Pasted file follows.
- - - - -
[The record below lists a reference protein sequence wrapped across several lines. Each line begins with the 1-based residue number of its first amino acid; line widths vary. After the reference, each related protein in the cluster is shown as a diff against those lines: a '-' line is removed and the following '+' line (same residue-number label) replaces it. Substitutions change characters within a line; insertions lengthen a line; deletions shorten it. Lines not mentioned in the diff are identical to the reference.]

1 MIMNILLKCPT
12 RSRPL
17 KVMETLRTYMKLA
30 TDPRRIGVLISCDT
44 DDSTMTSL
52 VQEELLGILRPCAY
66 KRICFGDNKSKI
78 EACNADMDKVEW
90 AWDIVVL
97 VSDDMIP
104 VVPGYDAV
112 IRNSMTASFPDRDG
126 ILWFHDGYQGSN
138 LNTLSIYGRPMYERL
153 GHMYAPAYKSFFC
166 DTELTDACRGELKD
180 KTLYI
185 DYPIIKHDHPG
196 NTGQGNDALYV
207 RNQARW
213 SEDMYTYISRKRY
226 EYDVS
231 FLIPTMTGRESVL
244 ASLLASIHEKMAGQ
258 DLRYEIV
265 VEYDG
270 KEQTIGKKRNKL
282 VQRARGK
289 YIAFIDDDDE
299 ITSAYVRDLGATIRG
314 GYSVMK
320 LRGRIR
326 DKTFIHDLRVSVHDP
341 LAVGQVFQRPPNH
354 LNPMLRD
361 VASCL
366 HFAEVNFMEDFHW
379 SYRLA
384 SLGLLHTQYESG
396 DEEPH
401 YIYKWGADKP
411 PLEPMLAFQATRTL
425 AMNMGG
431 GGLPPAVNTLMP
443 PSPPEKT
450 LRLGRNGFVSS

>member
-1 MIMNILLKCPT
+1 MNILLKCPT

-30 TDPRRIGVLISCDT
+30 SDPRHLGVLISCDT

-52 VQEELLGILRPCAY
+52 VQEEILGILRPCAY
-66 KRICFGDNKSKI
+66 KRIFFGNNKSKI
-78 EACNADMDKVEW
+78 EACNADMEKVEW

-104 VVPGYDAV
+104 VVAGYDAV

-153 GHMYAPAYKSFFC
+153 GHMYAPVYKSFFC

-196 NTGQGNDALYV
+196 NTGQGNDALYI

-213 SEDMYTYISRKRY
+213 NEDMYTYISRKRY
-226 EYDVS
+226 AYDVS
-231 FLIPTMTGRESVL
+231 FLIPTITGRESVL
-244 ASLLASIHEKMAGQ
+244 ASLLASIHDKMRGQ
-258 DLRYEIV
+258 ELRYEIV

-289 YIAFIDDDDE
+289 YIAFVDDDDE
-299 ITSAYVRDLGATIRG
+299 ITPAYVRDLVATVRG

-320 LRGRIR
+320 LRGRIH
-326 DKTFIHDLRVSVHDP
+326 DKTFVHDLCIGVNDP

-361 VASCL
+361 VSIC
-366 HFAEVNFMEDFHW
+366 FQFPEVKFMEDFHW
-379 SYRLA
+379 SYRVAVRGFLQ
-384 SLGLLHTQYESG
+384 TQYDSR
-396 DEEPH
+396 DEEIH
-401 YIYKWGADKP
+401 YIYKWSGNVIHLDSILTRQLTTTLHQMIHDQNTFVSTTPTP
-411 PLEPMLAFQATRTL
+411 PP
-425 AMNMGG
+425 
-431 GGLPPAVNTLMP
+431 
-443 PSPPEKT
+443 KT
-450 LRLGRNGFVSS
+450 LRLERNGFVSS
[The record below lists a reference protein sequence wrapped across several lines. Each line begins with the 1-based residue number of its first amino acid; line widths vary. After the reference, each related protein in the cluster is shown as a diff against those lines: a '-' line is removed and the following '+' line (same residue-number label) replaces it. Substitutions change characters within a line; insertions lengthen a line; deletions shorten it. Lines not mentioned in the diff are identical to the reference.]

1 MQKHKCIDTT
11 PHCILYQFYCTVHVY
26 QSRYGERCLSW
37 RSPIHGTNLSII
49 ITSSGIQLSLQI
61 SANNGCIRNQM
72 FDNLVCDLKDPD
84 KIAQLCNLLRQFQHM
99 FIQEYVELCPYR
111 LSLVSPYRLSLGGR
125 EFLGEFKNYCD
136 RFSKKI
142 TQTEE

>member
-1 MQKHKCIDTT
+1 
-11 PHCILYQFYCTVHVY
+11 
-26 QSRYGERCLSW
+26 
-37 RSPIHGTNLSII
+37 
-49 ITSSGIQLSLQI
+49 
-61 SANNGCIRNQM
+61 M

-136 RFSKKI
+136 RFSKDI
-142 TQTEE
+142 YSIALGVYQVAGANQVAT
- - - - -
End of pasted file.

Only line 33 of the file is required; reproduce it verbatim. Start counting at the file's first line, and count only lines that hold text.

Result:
320 LRGRIR